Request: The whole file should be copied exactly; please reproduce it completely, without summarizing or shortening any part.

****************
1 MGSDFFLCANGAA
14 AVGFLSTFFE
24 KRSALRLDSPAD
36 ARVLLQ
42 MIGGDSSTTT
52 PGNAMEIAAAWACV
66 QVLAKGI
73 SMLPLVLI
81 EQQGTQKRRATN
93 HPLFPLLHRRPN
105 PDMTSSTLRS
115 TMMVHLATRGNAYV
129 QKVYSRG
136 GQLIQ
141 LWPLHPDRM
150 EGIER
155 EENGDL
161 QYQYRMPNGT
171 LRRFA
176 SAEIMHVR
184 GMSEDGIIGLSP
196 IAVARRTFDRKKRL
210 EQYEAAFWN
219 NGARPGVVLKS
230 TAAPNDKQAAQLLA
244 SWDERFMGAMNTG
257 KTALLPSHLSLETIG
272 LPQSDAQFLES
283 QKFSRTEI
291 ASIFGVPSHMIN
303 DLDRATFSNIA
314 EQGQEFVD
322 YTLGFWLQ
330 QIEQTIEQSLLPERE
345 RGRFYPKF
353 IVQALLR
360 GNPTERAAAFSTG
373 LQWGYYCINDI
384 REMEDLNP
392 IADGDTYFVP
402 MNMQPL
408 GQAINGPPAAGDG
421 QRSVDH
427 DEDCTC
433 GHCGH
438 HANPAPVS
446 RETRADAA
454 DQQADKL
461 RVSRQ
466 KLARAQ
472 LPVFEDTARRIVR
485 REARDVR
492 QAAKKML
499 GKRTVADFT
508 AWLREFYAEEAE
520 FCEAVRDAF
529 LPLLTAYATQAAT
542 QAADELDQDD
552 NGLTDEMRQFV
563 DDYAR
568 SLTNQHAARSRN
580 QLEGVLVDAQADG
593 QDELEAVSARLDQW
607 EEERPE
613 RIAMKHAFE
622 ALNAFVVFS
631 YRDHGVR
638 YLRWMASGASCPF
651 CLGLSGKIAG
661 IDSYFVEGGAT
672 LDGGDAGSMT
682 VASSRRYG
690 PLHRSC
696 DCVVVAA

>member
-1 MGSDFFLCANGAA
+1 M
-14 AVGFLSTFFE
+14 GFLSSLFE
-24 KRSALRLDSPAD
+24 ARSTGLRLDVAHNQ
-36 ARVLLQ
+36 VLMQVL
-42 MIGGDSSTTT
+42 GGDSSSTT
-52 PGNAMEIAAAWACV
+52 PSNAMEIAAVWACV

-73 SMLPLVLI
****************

1 MGSDFFLCANGAA
14 AVGFLSTFFE
24 KRSALRLDSPAD
36 ARVLLQ
42 MIGGDSSTTT
52 PGNAMEIAAAWACV
66 QVLAKGI
73 SMLPLVLI
81 EQQGTQKRRATN
93 HPLFPLLHRRPN
105 PDMTSSTLRS
115 TMMVHLATRGNAYV
129 QKVYSRG
136 GQLIQ
141 LWPLHPDRM
150 EGIER
155 EENGDL
161 QYQYRMPNGT
171 LRRFA
176 SAEIMHVR
184 GMSEDGIIGLSP
196 IAVARRTFDRKKRL
210 EQYEAAFWN
219 NGARPGVVLKS
230 TAAPNDKQAAQLLA
244 SWDERFMGAMNTG
257 KTALLPSHLSLETIG
272 LPQSDAQFLES
283 QKFSRTEI
291 ASIFGVPSHMIN
303 DLDRATFSNIA
314 EQGQEFVD
322 YTLGFWLQ
330 QIEQTIEQSLLPERE
345 RGRFYPKF
353 IVQALLR
360 GNPTERAAAFSTG
373 LQWGYYCINDI
384 REMEDLNP
392 IADGDTYFVP
402 MNMQPL
408 GQAINGPPAAGDG
421 QRSVDH
427 DEDCTC
433 GHCGH
438 HANPAPVS
446 RETRADAA
454 DQQADKL
461 RVSRQ
466 KLARAQ
472 LPVFEDTARRIVR
485 REARDVR
492 QAAKKML
499 GKRTVADFT
508 AWLREFYAEEAE
520 FCEAVRDAF
529 LPLLTAYATQAAT
542 QAADELDQDD
552 NGLTDEMRQFV
563 DDYAR
568 SLTNQHAARSRN
580 QLEGVLVDAQADG
593 QDELEAVSARLDQW
607 EEERPE
613 RIAMKHAFE
622 ALNAFVVFS
631 YRDHGVR
638 YLRWMASGASCPF
651 CLGLSGKIAG
661 IDSYFVEGGAT
672 LDGGDAGSMT
682 VASSRRYG
690 PLHRSC
696 DCVVVAA

>member
-1 MGSDFFLCANGAA
+1 M
-14 AVGFLSTFFE
+14 GFLSSLFE
-24 KRSALRLDSPAD
+24 ARSTGLRLDVAHNQ
-36 ARVLLQ
+36 VLMQVL
-42 MIGGDSSTTT
+42 GGDSSSTT
-52 PGNAMEIAAAWACV
+52 PSNAMEIAAVWACV

-73 SMLPLVLI